Input and output devices (I/O) are the parts of a computer system, such as the keyboard or the modem, that send or receive information to and from the computer's processors. In memory-mapped I/O systems, I/O devices use part of the computer's memory as the address for transmitting messages. In computers with isolated-memory systems, I/O and memory have different addresses.
Computer systems can map I/O to an address in the memory banks because the process of messaging I/O devices is similar to exchanging data with computer memory. The same bus -- the electronic pathway for transmitting information to and from the processors -- serves to access both memory and input and output devices. One disadvantage to isolated memory is that memory-map systems are simpler for the bus, as it uses the same set of addresses for I/O and memory operations.
In a memory-mapped system, it becomes difficult for the computer to distinguish I/O operations from other software options accessing memory; isolated-memory systems don't have this problem. I/O operations in memory-mapped computers only use part of the full memory address, to make their location more distinctive. Isolated-memory systems are more complex because, unlike memory mapped computers, they can't use the same decoding and control systems for memory and I/O devices. In memory-mapped computers, any instruction that brings data out of memory also operates on input and output devices.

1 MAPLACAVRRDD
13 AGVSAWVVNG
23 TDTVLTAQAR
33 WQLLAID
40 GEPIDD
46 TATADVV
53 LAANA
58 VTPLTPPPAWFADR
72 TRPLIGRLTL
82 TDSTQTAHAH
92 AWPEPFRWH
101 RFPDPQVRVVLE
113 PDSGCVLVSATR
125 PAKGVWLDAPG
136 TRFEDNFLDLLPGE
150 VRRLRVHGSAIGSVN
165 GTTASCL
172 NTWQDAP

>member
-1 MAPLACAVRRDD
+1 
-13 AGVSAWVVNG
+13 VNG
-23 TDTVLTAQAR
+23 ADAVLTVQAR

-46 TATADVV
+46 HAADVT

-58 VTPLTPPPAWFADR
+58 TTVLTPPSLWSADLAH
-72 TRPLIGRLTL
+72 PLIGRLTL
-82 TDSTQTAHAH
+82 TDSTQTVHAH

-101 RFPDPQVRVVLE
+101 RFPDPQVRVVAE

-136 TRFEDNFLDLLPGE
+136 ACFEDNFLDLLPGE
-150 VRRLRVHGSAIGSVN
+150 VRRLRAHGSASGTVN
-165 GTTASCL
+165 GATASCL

In an isolated-memory computer, programming is cleaner: I/O has its own separate address, so the computer can use the addresses to identify whether it's memory or I/O that a program should work with. With memory-mapping, however, any instruction that references memory can also be used as an instruction to the I/O system. With isolated-memory, programs need added "In" and "Out" instructions to extract or send data to memory or I/O addresses.
When a computer uses a memory-mapped I/O system, some of the space the computer uses for memory is devoted to input and output addresses, leaving less for actual memory storage. With memory mapping, I/O addresses have to be written so that they're distinct from the memory banks around them; assigning I/O addresses is simpler in isolated-memory systems. Because I/O devices take up less space than memory at a given address, it's possible some of the memory space at the I/O address will be unused and wasted.